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Solar Hydrogen Transportation Fuels

UCD-ITS-RP-98-01

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Suggested Citation: J. M. Ogden and M. A. DeLuchi, “Solar Hydrogen Transportation Fuels,” Chapter 8 of Transportation and Global Climate Change, ed. by D. L. Greene and D. J. Santini, American Council for an Energy Efficient Economy, Washington, D. C., pp. 189-241 (1993).

Concerns about global warming, urban air quality, acid deposition, and energy supply security are motivating increased interest in low-polluting alternative transportation fuels. Hydrogen is a high-quality, exceptionally clean fuel that has been demonstrated in experimental cars, buses, trucks, and airplanes. With today's hydrogen internal-combustion engine vehicles, the only pollutants are nitrogen oxides (NOx, which can be controlled to low levels). With hydrogen fuel cell vehicles, which could be developed over the next several years, even NOx emissions would be eliminated. If hydrogen is produced from renewable resources, via water electrolysis using solar, wind, or hydroelectric power or via gasification of renewably grown biomass, it would be possible in principle to produce and use transport fuel on a large scale with greatly reduced greenhouse gas emissions and very little local pollution.

In this chapter we analyze the prospects for producing hydrogen transportation fuel from renewable resources. We first review the technologies for producing hydrogen from renewables and describe several base case renewable hydrogen production systems. We then estimate hydrogen production costs, based on current technology and projections for the near term (1990s) and the long term (post 2000 with mature technologies widely employed so that economies of scale are fully exploited). Potential resources for producing hydrogen from solar, wind, hydropower, and biomass are estimated, and environmental aspects of renewable hydrogen systems are considered. We discuss hydrogen transportation technologies, with an emphasis on fuel cell vehicles now under development. Hydrogen fuel cell vehicles are particularly interesting because they could combine the best features of electric-battery vehicles (zero emissions, high efficiency, quiet, long life) with the convenience and flexibility of gasoline vehicles (fast refueling time, long range) and could potentially serve a larger fraction of the market than battery-powered electric vehicles. The life-cycle cost of automotive transportation for a fuel cell vehicle fueled with solar hydrogen is compared with other alternatives, such as gasoline internal-combustion engine vehicles, methanol fuel cell vehicles, and battery-powered electric vehicles. Emissions of greenhouse gases and other pollutants are estimated for various alternatives. Finally, we discuss a strategy for developing renewable hydrogen transportation systems.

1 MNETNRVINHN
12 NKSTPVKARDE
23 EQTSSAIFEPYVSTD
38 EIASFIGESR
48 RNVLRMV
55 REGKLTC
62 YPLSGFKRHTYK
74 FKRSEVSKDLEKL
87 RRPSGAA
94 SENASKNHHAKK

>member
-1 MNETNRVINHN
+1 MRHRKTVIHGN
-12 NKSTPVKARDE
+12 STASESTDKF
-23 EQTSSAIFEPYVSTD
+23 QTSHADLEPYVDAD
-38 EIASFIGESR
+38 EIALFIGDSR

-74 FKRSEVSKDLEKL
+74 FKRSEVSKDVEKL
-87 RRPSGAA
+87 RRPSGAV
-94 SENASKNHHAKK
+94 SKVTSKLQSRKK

In Transportation and Global Climate Change, ed. D. Greene and D.J. Santini.